Priyanka Chopra Jonas and Anjula Acharia Celebrate an Evening of South Asian Excellence


“It’s a very emotional night for me,” said Priyanka Chopra Jonas on her way into a lavish cocktail party on Thursday night. “I have never looked around in my 12 years of working in Hollywood and in entertainment in America and seen so many South Asians connected to the Oscars.”

It has indeed been a historic awards season for people of Asian descent—for the first time ever, four Asian actors have received Oscar nominations in a single year, in addition to a number of Asian directors, screenwriters, and musicians being nominated as well. To celebrate, Chopra Jonas and her manager, Anjula Acharia, hosted Thursday night’s South Asian Excellence at the Oscars, a celebration that evolved into an electrifying evening.

“It’s very special to be at a party to honor my peers and celebrate them,” Chopra Jonas continued. “This is a community that has given a lot for many years in many ways, and it’s our time to shine.”

To kick off the party, Chopra Jonas stood underneath the famed Paramount Pictures studio gate—with her husband, Nick Jonas, close by—and gave a heartfelt toast to thank all the Oscar nominees and distinguished guests in attendance, including Mindy Kaling and Aziz Ansari, for fighting against stereotypes and for allowing South Asians to be seen and heard both in front of the camera and behind. She then invited Rafiq Bhatia, whose band, Son Lux, is nominated for best original score for Everything Everywhere All at Once, to speak. Then international activist and Nobel Peace Prize laureate Malala Yousafzai took the stage and thanked Chopra Jonas for the invitation. Yousafzai is an executive producer of the Oscar-nominated documentary short Stranger at the Gate, which VF’s awards experts have tipped as the predicted winner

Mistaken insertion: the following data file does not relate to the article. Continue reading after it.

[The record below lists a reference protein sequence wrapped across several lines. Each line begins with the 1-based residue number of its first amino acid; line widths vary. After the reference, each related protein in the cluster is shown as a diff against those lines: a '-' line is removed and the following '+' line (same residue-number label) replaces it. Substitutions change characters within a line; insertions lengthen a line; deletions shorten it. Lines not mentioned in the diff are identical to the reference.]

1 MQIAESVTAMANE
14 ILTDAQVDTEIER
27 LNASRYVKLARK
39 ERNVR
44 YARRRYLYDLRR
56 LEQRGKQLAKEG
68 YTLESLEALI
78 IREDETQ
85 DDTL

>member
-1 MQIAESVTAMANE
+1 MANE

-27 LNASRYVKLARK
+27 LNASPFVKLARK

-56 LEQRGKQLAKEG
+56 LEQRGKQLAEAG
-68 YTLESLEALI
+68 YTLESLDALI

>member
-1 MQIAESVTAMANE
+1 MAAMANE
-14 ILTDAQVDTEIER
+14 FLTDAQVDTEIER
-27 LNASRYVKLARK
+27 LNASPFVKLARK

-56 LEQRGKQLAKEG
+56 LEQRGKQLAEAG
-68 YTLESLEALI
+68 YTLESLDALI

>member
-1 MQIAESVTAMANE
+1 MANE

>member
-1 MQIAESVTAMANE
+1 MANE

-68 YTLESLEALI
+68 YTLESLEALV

“It’s pretty insane to be nominated this soon,” Yousafzai said on the arrivals carpet. “I still have so much to learn about Hollywood and making films. I’m still working on my dress and I can’t wait to reveal it. I am just excited to enjoy the moment and meet all the incredible people there. I mean, just imagining all the nominees will be there, and to know I’ll be sitting with them—it’s so crazy.”

Yousafzai added that she is most looking forward to meeting Rihanna and watching her perform “Lift Me Up” from Black Panther: Wakanda Forever during the telecast. “I mean, Rihanna is a legend. I am a huge fan. I am just so grateful that I get to see her onstage and hear her sing. There’s nothing better—well, maybe winning the Oscar!”

“I’ve never been to anything like this before,” said Bridgerton star Simone Ashley inside the event. “It’s so overwhelming and I feel inspired. Being here with a community who are dark-skinned like myself, it seems anything is possible. Our community is loving and caring and capable of fulfilling roles and positions within this industry. I am deeply proud of my heritage and culture.”

Freida Pinto, who starred in 2009’s best-picture winner, Slumdog Millionaire, said she is thrilled that opportunities for South Asian artists have increased in the past decade. “So often South Asians work and operate singularly in our parts. We’ve never done this together as a community until now. This is new for us and we are breaking that shackle,” she said. “We are saying, here we are. We are one community and we are a global entertainment. Not entertainment just for India, not entertainment for America, but global entertainment. You don’t succeed if you only are looking out for yourself, and that is why community is important. We have to empower others and lift up every member of the community.”


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